By Victor Kanayo
Hugues Fabrice Zango of Burkina Faso has become the first African to win a Gold medal in triple jump at the 2023 World Athletics Championships in Budapest.
Zango’s fifth round jump of 17.64m ensured victory in the men’s triple jump, landing him his first world title after a silver in 2022 and a bronze in 2019.
Coached by Teddy Tamgho, Zango matches his trainer’s world title from Moscow 2013.
Amusan Set For Title Defence
Meanwhile, Tobi Amusan will start her tittle defense on Tuesday evening at the ongoing competition where she’ll line up in heat 5 of the women’s 100m hurdles.
She’ll go up against Jamaica Champion, Megan Tapper and Australia’s Michelle Jenneke for a spot in the semis.
Richardson Cruise Control
Earlier, American Sha’Carri Richardson won the women’s 100-meter world title, after outsprinting a star-studded field to take a gold medal two years after a positive marijuana test derailed her Olympic dreams.
Running on the far outside in Lane 9, Richardson finished in 10.65 seconds to match the year’s best time and set the world-championship record.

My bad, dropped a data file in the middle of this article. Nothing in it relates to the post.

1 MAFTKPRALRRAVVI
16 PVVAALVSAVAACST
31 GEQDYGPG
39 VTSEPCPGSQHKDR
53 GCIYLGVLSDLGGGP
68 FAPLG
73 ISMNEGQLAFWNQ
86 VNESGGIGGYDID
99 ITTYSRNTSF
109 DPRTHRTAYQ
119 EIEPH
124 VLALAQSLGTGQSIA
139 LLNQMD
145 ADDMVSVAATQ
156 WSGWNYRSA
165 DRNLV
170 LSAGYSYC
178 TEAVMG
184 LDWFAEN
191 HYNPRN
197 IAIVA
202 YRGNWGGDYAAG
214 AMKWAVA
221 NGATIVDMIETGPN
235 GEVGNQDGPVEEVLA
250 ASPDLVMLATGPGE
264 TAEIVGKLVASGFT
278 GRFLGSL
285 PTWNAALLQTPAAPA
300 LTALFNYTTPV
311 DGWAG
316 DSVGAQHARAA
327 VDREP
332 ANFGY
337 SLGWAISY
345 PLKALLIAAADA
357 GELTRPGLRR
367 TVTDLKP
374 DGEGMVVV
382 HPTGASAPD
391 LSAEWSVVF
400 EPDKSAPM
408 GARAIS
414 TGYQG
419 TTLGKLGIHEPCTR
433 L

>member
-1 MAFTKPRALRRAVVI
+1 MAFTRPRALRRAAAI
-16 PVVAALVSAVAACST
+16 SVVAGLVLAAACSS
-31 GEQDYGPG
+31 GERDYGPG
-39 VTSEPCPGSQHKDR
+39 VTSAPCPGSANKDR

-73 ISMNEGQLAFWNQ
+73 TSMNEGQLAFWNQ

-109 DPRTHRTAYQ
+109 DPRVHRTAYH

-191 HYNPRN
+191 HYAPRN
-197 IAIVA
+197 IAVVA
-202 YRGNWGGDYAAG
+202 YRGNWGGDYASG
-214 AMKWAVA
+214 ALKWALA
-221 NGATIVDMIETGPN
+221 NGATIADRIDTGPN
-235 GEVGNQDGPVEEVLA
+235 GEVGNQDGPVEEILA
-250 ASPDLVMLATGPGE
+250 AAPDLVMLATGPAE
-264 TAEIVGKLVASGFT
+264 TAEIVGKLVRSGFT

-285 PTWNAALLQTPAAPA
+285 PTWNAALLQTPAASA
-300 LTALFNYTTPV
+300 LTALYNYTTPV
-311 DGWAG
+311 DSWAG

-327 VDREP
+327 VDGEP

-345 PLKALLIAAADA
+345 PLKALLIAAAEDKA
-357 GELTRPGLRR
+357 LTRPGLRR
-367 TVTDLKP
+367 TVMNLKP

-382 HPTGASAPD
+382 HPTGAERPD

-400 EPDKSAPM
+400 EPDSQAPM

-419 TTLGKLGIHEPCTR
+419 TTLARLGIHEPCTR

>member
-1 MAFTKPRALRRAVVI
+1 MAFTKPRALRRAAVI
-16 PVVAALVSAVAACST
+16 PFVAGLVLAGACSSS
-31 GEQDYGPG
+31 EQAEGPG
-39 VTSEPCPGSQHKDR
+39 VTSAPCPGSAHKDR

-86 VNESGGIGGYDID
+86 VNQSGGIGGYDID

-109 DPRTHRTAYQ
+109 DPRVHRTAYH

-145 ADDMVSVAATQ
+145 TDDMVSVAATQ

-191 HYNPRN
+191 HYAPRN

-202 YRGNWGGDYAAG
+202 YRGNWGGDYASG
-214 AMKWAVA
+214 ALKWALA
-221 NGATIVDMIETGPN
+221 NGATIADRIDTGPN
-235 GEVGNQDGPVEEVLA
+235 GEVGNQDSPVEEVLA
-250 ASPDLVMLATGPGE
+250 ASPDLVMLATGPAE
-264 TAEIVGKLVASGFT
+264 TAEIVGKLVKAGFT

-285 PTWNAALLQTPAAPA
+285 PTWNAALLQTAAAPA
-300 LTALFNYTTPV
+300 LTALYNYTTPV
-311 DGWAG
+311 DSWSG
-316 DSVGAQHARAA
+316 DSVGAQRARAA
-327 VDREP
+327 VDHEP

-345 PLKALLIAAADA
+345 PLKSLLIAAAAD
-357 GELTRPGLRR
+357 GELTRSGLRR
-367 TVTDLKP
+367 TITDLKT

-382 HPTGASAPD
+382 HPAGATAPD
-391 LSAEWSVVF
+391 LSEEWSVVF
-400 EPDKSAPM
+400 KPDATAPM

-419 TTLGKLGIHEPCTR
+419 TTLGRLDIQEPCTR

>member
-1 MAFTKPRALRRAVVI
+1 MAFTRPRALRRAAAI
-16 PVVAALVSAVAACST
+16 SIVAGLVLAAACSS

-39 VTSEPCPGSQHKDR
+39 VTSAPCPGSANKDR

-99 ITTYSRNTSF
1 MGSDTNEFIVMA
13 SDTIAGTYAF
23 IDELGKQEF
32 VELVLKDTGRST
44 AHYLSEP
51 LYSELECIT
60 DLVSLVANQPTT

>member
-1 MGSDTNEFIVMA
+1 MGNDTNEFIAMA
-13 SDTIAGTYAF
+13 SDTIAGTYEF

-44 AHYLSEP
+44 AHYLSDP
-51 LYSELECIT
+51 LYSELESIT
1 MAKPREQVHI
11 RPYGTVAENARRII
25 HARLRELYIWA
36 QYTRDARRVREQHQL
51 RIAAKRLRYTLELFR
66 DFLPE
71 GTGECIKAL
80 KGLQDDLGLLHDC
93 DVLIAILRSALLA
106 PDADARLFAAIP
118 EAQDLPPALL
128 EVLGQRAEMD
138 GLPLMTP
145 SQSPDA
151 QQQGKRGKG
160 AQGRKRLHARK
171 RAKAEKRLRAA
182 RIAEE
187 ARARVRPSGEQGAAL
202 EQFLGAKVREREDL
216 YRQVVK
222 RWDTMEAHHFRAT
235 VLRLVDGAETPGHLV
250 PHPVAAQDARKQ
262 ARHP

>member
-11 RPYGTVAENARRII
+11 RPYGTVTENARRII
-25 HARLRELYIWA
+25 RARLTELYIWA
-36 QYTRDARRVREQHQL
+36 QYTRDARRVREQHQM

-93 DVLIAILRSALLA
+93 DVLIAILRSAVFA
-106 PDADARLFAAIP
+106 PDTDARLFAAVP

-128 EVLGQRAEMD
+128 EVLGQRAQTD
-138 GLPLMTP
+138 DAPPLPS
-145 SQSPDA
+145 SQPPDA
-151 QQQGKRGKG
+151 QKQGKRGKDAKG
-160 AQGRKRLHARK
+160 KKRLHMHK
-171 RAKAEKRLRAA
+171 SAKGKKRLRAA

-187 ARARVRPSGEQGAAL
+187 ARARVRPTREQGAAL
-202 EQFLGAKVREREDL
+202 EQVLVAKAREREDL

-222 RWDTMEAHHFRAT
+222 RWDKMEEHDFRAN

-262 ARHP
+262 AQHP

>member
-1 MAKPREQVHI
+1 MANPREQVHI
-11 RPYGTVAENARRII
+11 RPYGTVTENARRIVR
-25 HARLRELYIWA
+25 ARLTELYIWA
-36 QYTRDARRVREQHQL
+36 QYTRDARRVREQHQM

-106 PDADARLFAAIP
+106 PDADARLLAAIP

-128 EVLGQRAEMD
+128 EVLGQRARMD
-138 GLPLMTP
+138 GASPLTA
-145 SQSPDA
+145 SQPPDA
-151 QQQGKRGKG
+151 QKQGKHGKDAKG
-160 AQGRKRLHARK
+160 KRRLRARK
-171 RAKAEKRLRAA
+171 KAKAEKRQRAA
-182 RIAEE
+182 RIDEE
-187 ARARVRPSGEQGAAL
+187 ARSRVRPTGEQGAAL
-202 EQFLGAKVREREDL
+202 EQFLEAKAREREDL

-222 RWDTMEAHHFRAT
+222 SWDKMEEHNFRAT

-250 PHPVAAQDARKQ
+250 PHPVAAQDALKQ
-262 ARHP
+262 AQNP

She beat Jamaicans Shericka Jackson by .07 seconds and five-time champion Shelly-Ann Fraser-Pryce by .12.
This was Richardson’s first major competition on the world stage and she was listed as a 5-1 underdog even though she came in as the American champion and had bested Jackson, who also has run 10.65 this year, the previous two times they met in 2023.
The race featured four of the eight fastest runners of all time, including Marie-Josée Ta Lou, who finished fourth.
Though it was clear Richardson had finished ahead of all those runners to her left in the gold-medal race, the 23-year-old looked stunned when she crossed the line.
She blew a kiss toward the sky, cast her eyes on that beautiful scoreboard and walked toward the stands in a daze to accept the American flag and congratulations from Fraser-Pryce, Dina Asher-Smith of Britain and others.
What a comeback story it was — and just in time for the buildup to the Paris Olympics, which start less than 12 months from now.
Richardson appeared ready to become America’s next sprint star when she cruised to a win at Olympic trials two years ago. But that victory quickly came off the books after she tested positive for marijuana — a doping violation she readily admitted, saying she was in a bad place after the recent death of her mom.